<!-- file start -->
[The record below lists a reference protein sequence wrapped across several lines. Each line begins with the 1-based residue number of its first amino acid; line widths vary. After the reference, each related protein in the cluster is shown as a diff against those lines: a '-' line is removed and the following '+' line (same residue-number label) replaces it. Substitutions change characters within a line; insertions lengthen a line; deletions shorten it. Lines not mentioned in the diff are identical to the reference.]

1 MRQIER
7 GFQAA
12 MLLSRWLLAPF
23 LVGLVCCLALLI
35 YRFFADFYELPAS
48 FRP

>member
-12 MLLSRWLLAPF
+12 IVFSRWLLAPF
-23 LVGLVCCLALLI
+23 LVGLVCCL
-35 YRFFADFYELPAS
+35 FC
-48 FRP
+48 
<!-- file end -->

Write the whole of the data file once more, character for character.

[The record below lists a reference protein sequence wrapped across several lines. Each line begins with the 1-based residue number of its first amino acid; line widths vary. After the reference, each related protein in the cluster is shown as a diff against those lines: a '-' line is removed and the following '+' line (same residue-number label) replaces it. Substitutions change characters within a line; insertions lengthen a line; deletions shorten it. Lines not mentioned in the diff are identical to the reference.]

1 MRQIER
7 GFQAA
12 MLLSRWLLAPF
23 LVGLVCCLALLI
35 YRFFADFYELPAS
48 FRP

>member
-12 MLLSRWLLAPF
+12 IVFSRWLLAPF
-23 LVGLVCCLALLI
+23 LVGLVCCL
-35 YRFFADFYELPAS
+35 FC
-48 FRP
+48 